Here’s hoping that our city and county leaders are dedicated to working on a set of strategies to deal with a possible surge in homelessness. We know that the matter is on some agendas.

The surge, if it does come about, will drive home the point that the homeless ranks aren’t exclusively transients – the type that are more easily ignored, it seems. If there is a new surge, it will be populated by families that are simply and plainly too poor to afford rent. It’s going to be people with jobs, families with kids, retirees with problems to deal with. It will be regular people who have been forced out of their homes by the current market.

The Yuba-Sutter area has a housing shortage for everyone on the economic spectrum. It’s not helped by the pandemic.

There’s a shortage, there’s high demand, and prices for rental units have gone up. In many cases, housing choice vouchers aren’t enough to keep a family housed. Alisha Parker, manager of the housing choice voucher department of the Regional Housing Authority, interviewed for a weekend story, said: “It’s tough right now to find a rental, especially with rents being so high.”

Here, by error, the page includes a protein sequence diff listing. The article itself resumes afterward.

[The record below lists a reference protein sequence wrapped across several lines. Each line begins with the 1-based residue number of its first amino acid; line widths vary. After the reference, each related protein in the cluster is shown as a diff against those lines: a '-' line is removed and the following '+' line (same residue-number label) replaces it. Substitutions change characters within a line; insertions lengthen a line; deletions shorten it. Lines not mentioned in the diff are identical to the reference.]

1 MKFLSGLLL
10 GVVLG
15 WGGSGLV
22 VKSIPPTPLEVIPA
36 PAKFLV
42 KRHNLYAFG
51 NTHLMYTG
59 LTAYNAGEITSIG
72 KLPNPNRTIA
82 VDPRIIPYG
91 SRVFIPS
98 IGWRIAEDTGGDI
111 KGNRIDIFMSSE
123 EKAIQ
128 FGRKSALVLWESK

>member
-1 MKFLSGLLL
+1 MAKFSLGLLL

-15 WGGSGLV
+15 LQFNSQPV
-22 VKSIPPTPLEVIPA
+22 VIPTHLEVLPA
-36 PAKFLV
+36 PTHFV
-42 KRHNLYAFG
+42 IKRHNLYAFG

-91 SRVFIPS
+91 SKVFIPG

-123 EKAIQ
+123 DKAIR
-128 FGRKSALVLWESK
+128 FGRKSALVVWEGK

And Gus Becerra, director of the Housing Authority said that turnover in units has decreased significantly ... nobody wants to risk a move at this time and that means no new openings.

A few years ago, you rented a nice little house for $1,000 a month; now you pay that or more for rent for a one-room apartment.

Waitlists are long. Becerra said that if someone were to walk in today, there would be nothing available. Still, Becerra says that people who are running into hard luck in a search for housing should apply with the RHA. They may not have anything readily available but they can help applicants network with other organizations that could help with deposits and first month’s rent, etc.

There’s a shortage of affordable housing; and of higher-end rentals; and of homes to buy.

Anything cities and counties can do to add inventory at any level is only going to help.

 

Our View editorials represent the opinion of the Appeal-Democrat and its editorial board and are edited by the publisher and/or editor. Members of the editorial board include: Publisher Glenn Stifflemire and Editor Steve Miller.

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